What is SSL Inspection?
SSL inspection is the process of intercepting and reviewing SSL-encrypted internet communication between the client and the server. The inspection of SSL traffic has become critically important as the vast majority of internet traffic is SSL encrypted, including malicious content.
Zscaler ThreatLabZ observed an increase of more than 400 percent in phishing attacks delivered over the SSL channel in 2018 when compared to 2017. Attackers continue to leverage the encrypted channel for delivering malware, C&C activity, and exfiltrating sensitive information from their victims.
The good and the bad
The cryptographic protocol known as Secure Sockets Layer (SSL) —originally developed in 1994—and its successor Transport Layer Security (TLS) was designed to help secure communications and give organizations peace of mind about incoming traffic. In recent years, with the ever-increasing concerns over data privacy, there has been a massive trend toward internet properties having encryption by default. This is a great thing for privacy, but it presents a challenge to IT security. Decrypting, inspecting, and re-encrypting traffic is nontrivial, causing significant performance degradation on traditional security appliances, and most organizations are not equipped to inspect encrypted traffic at scale.
Bad actors know this, which is why SSL-based threats are on the rise. Though hackers have found many ways to infiltrate systems and steal data, breaking encryption remains difficult and time-consuming and is, therefore, an inefficient approach. Instead, they have begun to use encryption themselves to serve malicious content, hide malware, and carry out attacks without detection.
For years, the symbol of a lock next to a website’s URL address communicated that the site was secure, but it is no longer any guarantee of safety. Traffic moving through encrypted channels should not be trusted simply by virtue of a digital certificate. Once seen as the ultimate protection for data being transmitted over the internet, SSL has become the ultimate playground for cybercriminals to carry out their nefarious acts.
The process of SSL inspection
Encrypted traffic accounts for most corporate traffic, but many organizations only inspect some of their encrypted traffic, allowing traffic from content deliver networks (CDNs) and certain “trusted” sites to go uninspected. But that can be risky because webpages are not static. They are served up dynamically with personalized content that may consist of hundreds of objects obtained from multiple sources. Each object poses a potential threat and should be considered untrusted, regardless of source.
At the same time, cybercriminals are using encryption to hide their exploits. It’s become easy (and cheap!) to obtain a valid SSL certificate, making it easy for bad actors to hide their malicious content. So much so that 1.7 billion threats hidden in SSL traffic were blocked in a six-month span by the Zscaler Cloud. If you allow encrypted traffic to go uninspected, you are blind to a rising number of potential threats.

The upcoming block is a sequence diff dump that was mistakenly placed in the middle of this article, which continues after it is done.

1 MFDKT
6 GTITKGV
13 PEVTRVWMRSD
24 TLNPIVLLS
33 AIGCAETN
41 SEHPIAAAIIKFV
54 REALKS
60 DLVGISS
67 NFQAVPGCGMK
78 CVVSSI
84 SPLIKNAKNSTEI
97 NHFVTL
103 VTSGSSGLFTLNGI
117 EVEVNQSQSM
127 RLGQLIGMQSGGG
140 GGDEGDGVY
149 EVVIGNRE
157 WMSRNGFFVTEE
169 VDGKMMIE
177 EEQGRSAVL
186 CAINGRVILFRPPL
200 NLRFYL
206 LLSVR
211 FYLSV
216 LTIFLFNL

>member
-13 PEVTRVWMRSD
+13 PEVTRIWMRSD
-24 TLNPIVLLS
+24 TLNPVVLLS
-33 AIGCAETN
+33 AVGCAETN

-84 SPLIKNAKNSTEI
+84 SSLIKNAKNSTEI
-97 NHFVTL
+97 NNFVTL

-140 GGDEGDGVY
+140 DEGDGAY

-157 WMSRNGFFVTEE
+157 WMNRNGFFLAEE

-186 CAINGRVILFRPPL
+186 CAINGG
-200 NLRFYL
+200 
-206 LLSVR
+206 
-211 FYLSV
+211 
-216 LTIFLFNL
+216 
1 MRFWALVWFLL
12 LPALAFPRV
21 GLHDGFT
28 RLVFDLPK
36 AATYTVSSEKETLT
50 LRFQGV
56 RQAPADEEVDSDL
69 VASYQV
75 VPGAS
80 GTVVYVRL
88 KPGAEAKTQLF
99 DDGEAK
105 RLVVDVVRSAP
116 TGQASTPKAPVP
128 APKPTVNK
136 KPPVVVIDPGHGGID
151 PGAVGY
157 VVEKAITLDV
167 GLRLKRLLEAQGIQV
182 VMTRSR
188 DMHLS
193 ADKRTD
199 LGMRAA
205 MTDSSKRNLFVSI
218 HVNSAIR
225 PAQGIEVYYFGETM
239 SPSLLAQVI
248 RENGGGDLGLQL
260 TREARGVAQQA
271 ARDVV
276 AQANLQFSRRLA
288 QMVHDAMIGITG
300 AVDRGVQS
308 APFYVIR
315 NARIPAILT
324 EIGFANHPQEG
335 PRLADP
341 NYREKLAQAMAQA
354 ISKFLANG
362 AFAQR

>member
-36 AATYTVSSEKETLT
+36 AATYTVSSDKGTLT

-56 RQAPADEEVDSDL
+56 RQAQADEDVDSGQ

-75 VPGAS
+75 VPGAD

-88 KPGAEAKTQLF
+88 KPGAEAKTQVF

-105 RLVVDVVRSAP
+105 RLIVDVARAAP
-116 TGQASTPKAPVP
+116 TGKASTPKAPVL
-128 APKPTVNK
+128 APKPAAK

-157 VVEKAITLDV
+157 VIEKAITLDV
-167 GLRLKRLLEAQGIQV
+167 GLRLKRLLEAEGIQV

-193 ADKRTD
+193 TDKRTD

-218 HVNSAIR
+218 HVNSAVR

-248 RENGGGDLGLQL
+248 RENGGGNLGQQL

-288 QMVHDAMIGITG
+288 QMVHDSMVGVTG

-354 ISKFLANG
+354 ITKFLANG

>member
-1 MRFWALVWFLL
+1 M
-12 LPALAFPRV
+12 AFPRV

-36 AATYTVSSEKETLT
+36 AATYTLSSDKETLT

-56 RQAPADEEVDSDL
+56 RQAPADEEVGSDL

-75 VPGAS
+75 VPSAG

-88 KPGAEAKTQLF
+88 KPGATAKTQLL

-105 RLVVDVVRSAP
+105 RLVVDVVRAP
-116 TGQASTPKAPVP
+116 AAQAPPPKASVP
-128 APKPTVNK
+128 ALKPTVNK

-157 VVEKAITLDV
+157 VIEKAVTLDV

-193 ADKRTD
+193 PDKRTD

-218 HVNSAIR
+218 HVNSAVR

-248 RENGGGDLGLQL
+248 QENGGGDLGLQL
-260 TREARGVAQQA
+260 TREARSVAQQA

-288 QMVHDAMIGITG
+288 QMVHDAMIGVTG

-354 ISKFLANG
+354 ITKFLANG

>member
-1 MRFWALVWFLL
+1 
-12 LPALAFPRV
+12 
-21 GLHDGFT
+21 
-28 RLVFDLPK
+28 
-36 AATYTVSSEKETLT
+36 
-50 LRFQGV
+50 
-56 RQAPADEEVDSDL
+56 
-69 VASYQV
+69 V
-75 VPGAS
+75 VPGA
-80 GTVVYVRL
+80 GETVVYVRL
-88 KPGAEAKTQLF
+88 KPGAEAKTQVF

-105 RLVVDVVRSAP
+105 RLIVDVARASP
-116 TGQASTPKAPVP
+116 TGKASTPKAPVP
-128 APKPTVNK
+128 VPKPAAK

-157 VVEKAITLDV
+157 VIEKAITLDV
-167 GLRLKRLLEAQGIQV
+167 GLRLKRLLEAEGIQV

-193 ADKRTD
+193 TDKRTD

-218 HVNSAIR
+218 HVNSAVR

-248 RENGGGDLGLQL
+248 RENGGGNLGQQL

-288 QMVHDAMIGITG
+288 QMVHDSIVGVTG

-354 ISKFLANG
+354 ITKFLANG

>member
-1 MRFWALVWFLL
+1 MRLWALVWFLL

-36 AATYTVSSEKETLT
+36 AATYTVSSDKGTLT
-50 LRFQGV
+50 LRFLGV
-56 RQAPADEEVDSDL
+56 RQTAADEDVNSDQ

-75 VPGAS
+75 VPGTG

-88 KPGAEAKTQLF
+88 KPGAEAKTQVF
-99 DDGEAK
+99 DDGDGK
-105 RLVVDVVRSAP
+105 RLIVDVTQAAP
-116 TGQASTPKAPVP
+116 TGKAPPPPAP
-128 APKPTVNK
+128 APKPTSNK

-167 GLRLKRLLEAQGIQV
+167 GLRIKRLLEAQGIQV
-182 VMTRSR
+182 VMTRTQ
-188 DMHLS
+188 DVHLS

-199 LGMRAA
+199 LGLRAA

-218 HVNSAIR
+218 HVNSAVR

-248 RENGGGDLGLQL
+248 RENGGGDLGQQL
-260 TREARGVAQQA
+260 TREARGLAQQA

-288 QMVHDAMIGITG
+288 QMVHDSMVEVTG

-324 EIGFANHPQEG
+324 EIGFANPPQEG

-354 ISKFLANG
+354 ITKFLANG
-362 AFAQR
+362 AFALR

But, as mentioned earlier, it takes a lot of compute cycles to inspect SSL traffic, and the performance impact on a company’s infrastructure can be devastating. Companies can’t afford to bring business and workflows to a grinding halt, so they have no choice but to bypass inspection by appliances that can’t keep up with processing demands or the volume.
This table shows the common ways to inspect SSL traffic and their key considerations.
Method of SSL inspection
Next-Gen Firewall (NGFW)
How it works
A simple hardware device copies all network traffic for offline analysis, including SSL inspection.
Network connections stream through an NGFW appliance with only packet-level visibility, which limits the detection of threats.
Two separate connections are created between client and server, with full inspection across network flow and session.
Impact of SSL inspection
Hardware TAP requires expensive hardware (e.g., 10G network TAPs) to ensure all traffic is copied at full line rate without any data loss.
It can only see a small portion of malware, allowing malware to be delivered in segmented pieces. It needs an additional proxy function (bolt-on). Typically, it experiences performance losses when additional functionality (e.g., threat prevention) is enabled.
It allows an entire object to be reassembled and scanned. It allows for scanning by additional threat detection engines, such as sandbox and DLP.
Impact on these methods once TLS 1.3 is in use
Retrospectively inspecting SSL will no longer work due to “perfect forward secrecy,” that requires new keys for every SSL session and is mandated by TLS 1.3.
It adds to performance loss. Appliance refresh is required to achieve the original claimed performance due to the higher performance and scale requirements of new TLS 1.3 ciphers.
Appliance refresh required to meet the performance and scale needs of new TLS 1.3.
How Zscaler does it?
The Zscaler Cloud Security platform enables complete SSL inspection at scale, without latency and capacity limitations. By pairing SSL inspection with Zscaler’s complete security stack as a cloud service, you get improved protection without the inspection limitation of appliances.
Zscaler does full inbound and outbound content analysis, and provides unlimited capacity to inspect all your traffic, including SSL. Every user, no matter where they connect from — on or off-network — gets the same protection.